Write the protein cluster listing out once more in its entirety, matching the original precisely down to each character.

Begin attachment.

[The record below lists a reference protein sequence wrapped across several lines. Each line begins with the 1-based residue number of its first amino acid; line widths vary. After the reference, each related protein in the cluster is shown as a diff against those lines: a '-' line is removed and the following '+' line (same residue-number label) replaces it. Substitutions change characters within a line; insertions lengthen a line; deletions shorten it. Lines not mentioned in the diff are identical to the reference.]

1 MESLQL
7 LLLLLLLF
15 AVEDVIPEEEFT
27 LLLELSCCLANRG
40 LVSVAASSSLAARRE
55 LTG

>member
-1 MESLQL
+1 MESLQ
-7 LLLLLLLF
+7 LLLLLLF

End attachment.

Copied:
[The record below lists a reference protein sequence wrapped across several lines. Each line begins with the 1-based residue number of its first amino acid; line widths vary. After the reference, each related protein in the cluster is shown as a diff against those lines: a '-' line is removed and the following '+' line (same residue-number label) replaces it. Substitutions change characters within a line; insertions lengthen a line; deletions shorten it. Lines not mentioned in the diff are identical to the reference.]

1 MESLQL
7 LLLLLLLF
15 AVEDVIPEEEFT
27 LLLELSCCLANRG
40 LVSVAASSSLAARRE
55 LTG

>member
-1 MESLQL
+1 MESLQ
-7 LLLLLLLF
+7 LLLLLLF